Feb. 2, 2010
by Jon Cooper, Contributing Editor
OSR Sting EXTRA
“Coach Johnson came in, gave everybody their roles,” recalled Smith, who played on the offensive line from 2004 through 2008. “The main role as seniors was to get everybody to buy in to what he was preaching. We did and we had a great season, beat Georgia for the first time in who knows how long.”
Smith is still convincing people to buy into what Johnson is selling, as well as the product of basketball coach Paul Hewitt.
He is a member of The Aspire Group, a global management and marketing firm with offices in Atlanta, Denver, London and Toronto that is headed by Berne Mullen, former CEO of the Atlanta Hawks, Thrashers and Philips Arena.
Aspire has a diverse client list that includes the NBA, NHL, WNBA, CFL (Canadian Football League), the Ontario Hockey League, and pro sports franchises like Los Angeles Dodgers, Cleveland Indians, Minnesota Timberwolves, Hamilton Tiger-Cats and Ottawa 67s.
While it primarily does consulting, Aspire was hired by Georgia Tech about a year ago to take a hands-on approach to help boost football and men’s basketball ticket sales. So far, they deserve a hand.
“It’s fair to say we’ve nearly tripled the revenues in comparison with the outsource group that they used prior to us,” said Bill Fagan, general manager of Aspire Tele-Sales, who began his career in ticket sales with the NBA’s Phoenix Suns and worked with the Charlotte Bobcats and Moncton Wildcats of the Quebec Major Junior Hockey League (QMJHL) before getting a call from Mullen to set up the Atlanta chapter of Aspire.
“That’s fully attributed to us being on campus,. That helps bring us some credibility, and actually working so closely with the athletic department and having some fruitful leads that have never been touched before.
“Then we had some help from the teams. With the football team making it to the Orange Bowl and being ACC Champs, and, obviously, with Paul Hewitt’s recruiting class being one of the tops in the country and being a nationally-ranked program… certainly has helped generate interest in the product.”
Smith always had interest in the product, but re-joining the program was serendipitous.
Following graduation, he took a sales training program sponsored by the NFL’s Atlanta Falcons. Then, while rehabbing from elbow surgery at Tech, he came upon Aspire, whose offices are located in Alexander Memorial Coliseum. A career opportunity was created as well as a chance for Smith to give back to Tech.
“On Saturday, at the football games, you’re in the stands and you look at all your hard work that you did during the weeks to help fill the stadium,” he said. “That’s probably the most rewarding thing, seeing the fans in the seats at the game.”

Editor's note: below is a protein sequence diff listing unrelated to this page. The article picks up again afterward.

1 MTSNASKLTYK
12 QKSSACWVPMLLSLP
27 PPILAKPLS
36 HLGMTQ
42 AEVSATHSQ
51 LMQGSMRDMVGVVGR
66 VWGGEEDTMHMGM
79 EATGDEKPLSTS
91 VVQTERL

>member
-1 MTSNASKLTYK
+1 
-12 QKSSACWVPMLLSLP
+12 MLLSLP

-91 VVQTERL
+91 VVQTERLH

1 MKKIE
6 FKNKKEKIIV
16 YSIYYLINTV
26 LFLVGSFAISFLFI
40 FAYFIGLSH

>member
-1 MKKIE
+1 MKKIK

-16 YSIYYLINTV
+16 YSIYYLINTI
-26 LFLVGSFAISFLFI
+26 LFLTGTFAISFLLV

Smith admits that on more than one occasion he’s had an opportunity to reminisce with prospective buyers.
“Sometimes I’ll say, ‘This is A.J. Smith with Georgia Tech Athletics,’ and they’ll be like, ‘You played football at Tech.'” he said. “Then, of course, they’ll want to hear all the war stories and all the in-depth info., the inside info. That’s fine. But at the same time they’re very respectful that I have a job to do as well.”
Coincidentally, Smith is not the only former Paul Johnson disciple who works at Aspire. T.J. Anderson was a running back at Georgia Southern from 2001 through 2004 and, like Smith, played for Johnson for just one season (his freshman year).
Smith says they frequently trade Paul Johnson stories, as well as stories about Tech assistant Mike Sewak, who had been Johnson’s offensive coordinator at Georgia Southern before succeeding him as head coach. “I’m trying to get going and T.J. will bust out a one-liner,” said Smith. “It’s funny stuff.”
Smith and Anderson have brushed up on their one-liners and football stories as Aspire, which is in negotiations with other schools and teams, recently started its promotional campaign for the Yellow Jackets’ 2010 football season, which will go right up to kickoff in early September.
“We’re introducing ourselves as Georgia Tech and looking to build relationships and ultimately sell them tickets,” said Fagan. “That type of approach is pretty radical for the college landscape. There aren’t too many schools that have that approach and we’ve had a high level of success the first seven months or so.”